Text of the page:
by Mark Winegardner
Writing the sequel to one of the all-time bestselling novels in publishing history is a tall order. Yet that is the task Winegardner faced after he was chosen by publisher Random House as the successor to the late Mario Puzo in 2003. The Godfather Returns picks up in 1955 (after the events of the first movie), when Michael Corleone struggles to maintain a fragile ceasefire between the warring crime families. He wants to legitimize the family and get out of the killing business, but to achieve this he has to leave a few bodies along the way.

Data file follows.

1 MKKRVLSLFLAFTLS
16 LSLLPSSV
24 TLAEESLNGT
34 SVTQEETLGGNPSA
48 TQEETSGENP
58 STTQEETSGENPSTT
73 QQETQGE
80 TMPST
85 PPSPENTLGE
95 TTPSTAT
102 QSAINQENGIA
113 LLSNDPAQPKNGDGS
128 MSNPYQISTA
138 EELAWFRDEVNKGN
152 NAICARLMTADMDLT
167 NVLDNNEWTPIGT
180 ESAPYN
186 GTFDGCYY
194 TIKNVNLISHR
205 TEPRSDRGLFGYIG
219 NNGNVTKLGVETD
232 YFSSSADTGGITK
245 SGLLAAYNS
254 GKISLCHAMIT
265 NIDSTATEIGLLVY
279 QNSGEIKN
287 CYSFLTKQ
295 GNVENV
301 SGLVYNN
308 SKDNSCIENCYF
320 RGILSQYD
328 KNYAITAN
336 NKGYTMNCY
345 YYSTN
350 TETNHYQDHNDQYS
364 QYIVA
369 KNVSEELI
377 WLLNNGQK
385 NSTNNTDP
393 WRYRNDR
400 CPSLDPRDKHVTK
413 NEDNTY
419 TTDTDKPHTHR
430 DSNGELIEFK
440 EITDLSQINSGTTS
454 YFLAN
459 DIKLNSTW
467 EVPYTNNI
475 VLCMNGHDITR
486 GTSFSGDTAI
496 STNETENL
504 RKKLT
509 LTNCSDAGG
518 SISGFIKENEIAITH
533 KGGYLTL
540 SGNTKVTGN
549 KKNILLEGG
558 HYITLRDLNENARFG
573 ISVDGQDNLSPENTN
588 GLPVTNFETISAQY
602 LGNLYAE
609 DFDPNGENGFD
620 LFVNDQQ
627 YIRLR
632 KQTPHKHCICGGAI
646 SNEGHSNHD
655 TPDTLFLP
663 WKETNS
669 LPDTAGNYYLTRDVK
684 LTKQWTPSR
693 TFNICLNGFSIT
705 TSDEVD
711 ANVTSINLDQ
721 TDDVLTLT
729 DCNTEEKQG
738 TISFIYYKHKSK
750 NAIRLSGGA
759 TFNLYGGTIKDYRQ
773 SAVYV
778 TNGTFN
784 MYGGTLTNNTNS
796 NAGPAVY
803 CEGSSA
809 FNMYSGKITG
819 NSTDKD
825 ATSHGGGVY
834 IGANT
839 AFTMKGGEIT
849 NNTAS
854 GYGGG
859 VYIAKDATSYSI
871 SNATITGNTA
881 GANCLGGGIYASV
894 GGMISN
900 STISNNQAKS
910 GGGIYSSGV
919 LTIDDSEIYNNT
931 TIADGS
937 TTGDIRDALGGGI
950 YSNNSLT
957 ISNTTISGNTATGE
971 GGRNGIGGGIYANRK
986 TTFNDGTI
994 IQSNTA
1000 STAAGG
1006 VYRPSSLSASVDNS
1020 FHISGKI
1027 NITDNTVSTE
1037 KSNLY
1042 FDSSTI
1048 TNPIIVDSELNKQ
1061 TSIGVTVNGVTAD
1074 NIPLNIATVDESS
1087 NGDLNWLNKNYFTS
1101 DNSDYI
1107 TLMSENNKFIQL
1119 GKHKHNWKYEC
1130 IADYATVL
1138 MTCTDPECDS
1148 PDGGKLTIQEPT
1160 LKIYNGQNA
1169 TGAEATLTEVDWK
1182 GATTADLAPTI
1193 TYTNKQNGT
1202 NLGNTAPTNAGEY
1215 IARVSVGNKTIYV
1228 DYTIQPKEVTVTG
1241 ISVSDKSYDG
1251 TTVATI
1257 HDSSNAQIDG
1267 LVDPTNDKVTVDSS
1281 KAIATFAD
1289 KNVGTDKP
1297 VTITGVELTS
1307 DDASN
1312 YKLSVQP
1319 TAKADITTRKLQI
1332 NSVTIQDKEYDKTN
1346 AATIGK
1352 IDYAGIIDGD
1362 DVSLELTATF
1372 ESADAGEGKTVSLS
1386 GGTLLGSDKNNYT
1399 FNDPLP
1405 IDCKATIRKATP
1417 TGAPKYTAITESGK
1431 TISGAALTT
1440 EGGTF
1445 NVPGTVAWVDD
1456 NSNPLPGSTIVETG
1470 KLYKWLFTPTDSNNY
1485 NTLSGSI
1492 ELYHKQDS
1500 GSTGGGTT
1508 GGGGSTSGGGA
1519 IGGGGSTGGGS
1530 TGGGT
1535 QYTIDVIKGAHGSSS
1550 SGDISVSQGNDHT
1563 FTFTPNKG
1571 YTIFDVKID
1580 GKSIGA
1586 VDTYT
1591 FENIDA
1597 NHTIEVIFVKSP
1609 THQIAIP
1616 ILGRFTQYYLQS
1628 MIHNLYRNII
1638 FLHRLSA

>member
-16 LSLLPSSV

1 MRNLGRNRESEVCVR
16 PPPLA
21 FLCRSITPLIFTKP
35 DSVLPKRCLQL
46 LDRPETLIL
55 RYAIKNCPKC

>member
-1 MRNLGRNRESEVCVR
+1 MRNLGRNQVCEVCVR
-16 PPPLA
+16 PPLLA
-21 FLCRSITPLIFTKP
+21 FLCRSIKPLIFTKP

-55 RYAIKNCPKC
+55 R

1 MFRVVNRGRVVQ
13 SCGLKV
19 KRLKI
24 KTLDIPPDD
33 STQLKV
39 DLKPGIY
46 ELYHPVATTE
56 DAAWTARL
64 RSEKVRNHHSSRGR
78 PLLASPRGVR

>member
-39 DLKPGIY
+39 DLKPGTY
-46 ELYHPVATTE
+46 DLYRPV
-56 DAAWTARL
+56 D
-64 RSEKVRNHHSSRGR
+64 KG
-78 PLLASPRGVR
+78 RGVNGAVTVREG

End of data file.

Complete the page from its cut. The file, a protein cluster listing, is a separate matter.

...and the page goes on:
Winegardner is a gifted storyteller who expands Puzo’s plot artfully into the history of Michael’s feud with his brother Fredo and the installation of a Mob-friendly, JFK-like President. But Mafia stories have moved on; today’s wiseguys have therapists and SUVs, and the old codes and rituals seem quaint. Still, there is only one famiglia Corleone, and Winegardner fits in much better than Michael’s now estranged wife, Kay, ever did.